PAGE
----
Question for you electrical engineers out there re: voltage drops effecting laser power

HI Guys,

I live/work in a developing nation (Thailand), where many things are not quite as stable as they are in the western world. Like access to toilet paper during a pandemic. But that’s a subject for another longer rant :smiley:

We are currently experiencing a bit of a voltage issue at our factory. The supply here is announced at 230V 50Hz, and until about a week ago we had never monitored what was actually coming in to the building… we had no need to since everything was working properly (we thought). We did have occasional issues that in hindsight may be related… but I do not want to jump off on any tangents just yet. The issue is that we recently purchased a new monster of a compressor (4350 watt) to run the air for our multiple lasers, and it has a voltage monitor on it. Coincidentally? the day it was hooked up (before being powered up!) our other hardware started lagging off… the other compressor was running slow and our big (1325) laser was not fully cutting like it should. The voltage on the new compressor showed 177 volts at that point, and that compressor would not turn on, since it has a low voltage alarm that prevented it (and very nicely told us so!). The power company came out and twiddled some knobs down the road (they said there was a loose fuse), and the power went up to 220v and things worked for a minute. Today I come in and we are back to 204v with a massive drop as soon as I turn fans and compressors on.

So… that particular issue aside as I have the local power company coming out to take a look at that, my question is more of a theory one for you out there that know the ins and outs of the high voltage power supply inside the laser itself. And that is: How much will a voltage drop from 220 (average in-shop voltage) to 200 or even 190 affect the output of the laser tube? Will it be a significant drop or perhaps none at all due to all the step ups needed before power hits the tube? And lastly is there anything I can do to mitigate that in any way? Such as a strategically placed battery backup or something?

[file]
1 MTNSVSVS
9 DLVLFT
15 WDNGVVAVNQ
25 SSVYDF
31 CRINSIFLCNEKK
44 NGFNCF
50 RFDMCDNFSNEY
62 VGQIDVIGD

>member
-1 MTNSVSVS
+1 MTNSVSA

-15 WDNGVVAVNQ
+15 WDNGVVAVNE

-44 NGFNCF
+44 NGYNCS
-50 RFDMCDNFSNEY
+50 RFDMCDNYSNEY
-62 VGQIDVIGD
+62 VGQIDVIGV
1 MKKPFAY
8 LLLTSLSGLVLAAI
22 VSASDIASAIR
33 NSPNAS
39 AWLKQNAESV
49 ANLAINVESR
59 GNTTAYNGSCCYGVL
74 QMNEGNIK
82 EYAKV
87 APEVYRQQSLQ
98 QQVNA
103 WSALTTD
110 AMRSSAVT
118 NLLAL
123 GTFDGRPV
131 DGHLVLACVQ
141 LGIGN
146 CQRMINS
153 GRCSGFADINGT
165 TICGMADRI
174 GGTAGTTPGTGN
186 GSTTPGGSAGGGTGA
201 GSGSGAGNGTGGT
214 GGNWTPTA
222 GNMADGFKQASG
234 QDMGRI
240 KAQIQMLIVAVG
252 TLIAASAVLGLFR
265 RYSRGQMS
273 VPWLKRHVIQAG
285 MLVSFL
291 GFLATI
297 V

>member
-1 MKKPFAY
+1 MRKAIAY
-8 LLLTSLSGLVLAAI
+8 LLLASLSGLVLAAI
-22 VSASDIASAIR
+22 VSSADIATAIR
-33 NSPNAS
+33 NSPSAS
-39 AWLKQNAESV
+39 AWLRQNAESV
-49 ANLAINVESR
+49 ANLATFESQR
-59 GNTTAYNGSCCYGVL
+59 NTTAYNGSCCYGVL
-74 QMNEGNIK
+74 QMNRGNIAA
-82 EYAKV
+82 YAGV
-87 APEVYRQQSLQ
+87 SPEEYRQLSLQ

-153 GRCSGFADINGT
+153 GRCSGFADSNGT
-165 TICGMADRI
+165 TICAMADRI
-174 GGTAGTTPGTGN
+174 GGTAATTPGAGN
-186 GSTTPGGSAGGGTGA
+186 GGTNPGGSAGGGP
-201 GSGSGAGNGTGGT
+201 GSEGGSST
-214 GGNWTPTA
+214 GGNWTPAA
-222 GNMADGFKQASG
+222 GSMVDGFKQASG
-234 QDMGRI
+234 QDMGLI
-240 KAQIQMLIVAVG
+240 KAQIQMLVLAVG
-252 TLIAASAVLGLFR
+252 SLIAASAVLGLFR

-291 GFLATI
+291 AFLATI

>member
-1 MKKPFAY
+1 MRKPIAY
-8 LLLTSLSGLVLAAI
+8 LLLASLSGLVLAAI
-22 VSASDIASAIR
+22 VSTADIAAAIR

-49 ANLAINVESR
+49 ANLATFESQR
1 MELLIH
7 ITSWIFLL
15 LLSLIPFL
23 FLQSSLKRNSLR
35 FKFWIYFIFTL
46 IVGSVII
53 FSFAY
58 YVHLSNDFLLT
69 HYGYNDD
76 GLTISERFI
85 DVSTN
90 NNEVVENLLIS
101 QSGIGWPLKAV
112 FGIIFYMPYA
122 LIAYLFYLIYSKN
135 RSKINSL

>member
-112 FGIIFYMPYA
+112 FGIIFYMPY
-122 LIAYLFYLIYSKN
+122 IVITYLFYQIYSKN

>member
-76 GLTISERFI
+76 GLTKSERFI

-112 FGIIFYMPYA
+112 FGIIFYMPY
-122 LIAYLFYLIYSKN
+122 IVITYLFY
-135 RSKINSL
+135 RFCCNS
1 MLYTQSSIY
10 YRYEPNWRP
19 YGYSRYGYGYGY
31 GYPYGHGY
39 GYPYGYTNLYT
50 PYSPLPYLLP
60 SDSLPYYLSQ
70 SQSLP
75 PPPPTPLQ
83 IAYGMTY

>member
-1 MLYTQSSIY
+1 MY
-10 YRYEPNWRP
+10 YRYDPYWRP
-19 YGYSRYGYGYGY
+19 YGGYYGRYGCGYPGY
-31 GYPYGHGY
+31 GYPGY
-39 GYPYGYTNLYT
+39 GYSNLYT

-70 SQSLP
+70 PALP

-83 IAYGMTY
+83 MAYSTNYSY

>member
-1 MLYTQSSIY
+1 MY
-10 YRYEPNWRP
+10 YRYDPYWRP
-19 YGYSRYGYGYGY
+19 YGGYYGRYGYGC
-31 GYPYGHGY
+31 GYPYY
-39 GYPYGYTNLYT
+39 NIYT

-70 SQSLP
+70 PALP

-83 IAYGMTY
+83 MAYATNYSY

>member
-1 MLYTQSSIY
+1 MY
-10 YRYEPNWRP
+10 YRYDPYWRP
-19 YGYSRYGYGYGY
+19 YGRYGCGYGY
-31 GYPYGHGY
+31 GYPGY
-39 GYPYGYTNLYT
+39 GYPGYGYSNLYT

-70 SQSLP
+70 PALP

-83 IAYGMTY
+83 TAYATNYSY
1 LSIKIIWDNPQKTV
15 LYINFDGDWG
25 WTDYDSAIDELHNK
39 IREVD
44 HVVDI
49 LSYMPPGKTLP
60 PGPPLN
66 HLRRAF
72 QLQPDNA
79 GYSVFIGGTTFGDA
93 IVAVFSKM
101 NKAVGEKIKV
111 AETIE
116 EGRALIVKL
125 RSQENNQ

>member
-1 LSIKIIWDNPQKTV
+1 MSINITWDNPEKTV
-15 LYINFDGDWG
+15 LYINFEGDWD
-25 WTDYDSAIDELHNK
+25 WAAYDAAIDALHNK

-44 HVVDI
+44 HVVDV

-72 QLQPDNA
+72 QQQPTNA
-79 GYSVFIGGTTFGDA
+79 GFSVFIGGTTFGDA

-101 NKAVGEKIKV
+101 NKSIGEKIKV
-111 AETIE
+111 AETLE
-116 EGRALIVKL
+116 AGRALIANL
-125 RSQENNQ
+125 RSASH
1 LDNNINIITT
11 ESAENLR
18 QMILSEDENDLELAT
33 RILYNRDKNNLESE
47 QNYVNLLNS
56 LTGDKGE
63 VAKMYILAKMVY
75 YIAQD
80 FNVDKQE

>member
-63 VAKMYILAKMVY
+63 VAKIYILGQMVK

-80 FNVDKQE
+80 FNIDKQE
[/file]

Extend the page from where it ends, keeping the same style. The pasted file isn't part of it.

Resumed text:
Looking for ideas here on how to deal with this and still be able to keep production running…



I’m not an electrical engineer, but would have thought a drop in supply volts, once multiplied to the high power of the tube would be magnified not decreased. I’m sure there is a level of drop off built in before it makes a difference, but cannot tell you what that is.

Running big fans and compressors will of course drain the available supply and if that is not stable then you will risk at some point the laser either stopping working of having power related issues.

maybe run the compressors on a generator? Or4 ask the power compant to supply a 2nd power line and split the load of all the items.

I goto Thailand often, my wife is Thai and we have a house hear Bangkok, judging by the 100s of power lines hanging off the poles 1 more to your place won’t be noticed haha, Oh and in the UK we to had everyone buying up all the toilet paper like selfish idiots at the start of the pandemic…same happened with petrol a couple of months ago…99% media created panic!

Hope you solve your issues, you must have a lot of laser machines to need a compressor that big!

All the best LA

They (the power company) solved the immediate issue today by changing out one of the lines that run to my shop. Apparently it had corroded, and so far so good… the voltage drop now when the big compressor kicks on (only once every 20 minutes or so for 30 seconds thank goodness) is only about 8V. So its much better.

BUT… I am doing my first production cut now since they did that and I can see a marked difference in the laser power. Whereas before 80% of the product we cut would drop thru to the laser bin on its own, at least 20% would not and would need to be shaken/touched or even in some cases forced to release from the sheet (splinters would catch etc), but now everything is falling thru… so I may be running the laser too slow for this newly upgraded voltage, or perhaps at a higher power than necessary. Will have to run my speed/power grids again and see whats what.

And as to the TP comment, I was kinda joking. Since you come to Thailand often I am sure you are aware that there are alternatives here lol… I am a big fan of the “bum gun”. For those not yet initiated, that device is a modern miracle. Its essentially a water spray gun attached to every toilet in Thailand… and once you learn how to use it, your use of TP will just fade away to nothing. I had lived here for over 10 years before a bout of stomach issues and a lack of TP in the house forced me to use one for the first time… now we just don’t even buy the stuff anymore. But if you need to go and the water to your house is out… well, your going to have a bad day haha.

Back to the laser, things are working much better now at a fairly stable 225V, so will see how things go… but I am still curious about the physics behind the voltage step-ups

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